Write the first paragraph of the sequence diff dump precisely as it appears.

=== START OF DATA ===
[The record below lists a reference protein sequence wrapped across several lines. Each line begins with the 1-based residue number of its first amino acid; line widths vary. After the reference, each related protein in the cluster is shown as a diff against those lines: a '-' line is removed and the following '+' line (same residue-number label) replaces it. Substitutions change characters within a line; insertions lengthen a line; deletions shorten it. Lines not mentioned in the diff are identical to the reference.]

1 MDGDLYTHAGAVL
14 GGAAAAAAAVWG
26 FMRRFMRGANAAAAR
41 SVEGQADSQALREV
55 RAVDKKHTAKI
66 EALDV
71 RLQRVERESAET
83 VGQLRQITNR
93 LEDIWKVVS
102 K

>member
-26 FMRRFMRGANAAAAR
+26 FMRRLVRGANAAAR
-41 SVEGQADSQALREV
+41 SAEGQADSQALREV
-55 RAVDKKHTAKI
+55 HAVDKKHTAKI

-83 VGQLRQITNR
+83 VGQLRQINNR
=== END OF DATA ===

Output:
[The record below lists a reference protein sequence wrapped across several lines. Each line begins with the 1-based residue number of its first amino acid; line widths vary. After the reference, each related protein in the cluster is shown as a diff against those lines: a '-' line is removed and the following '+' line (same residue-number label) replaces it. Substitutions change characters within a line; insertions lengthen a line; deletions shorten it. Lines not mentioned in the diff are identical to the reference.]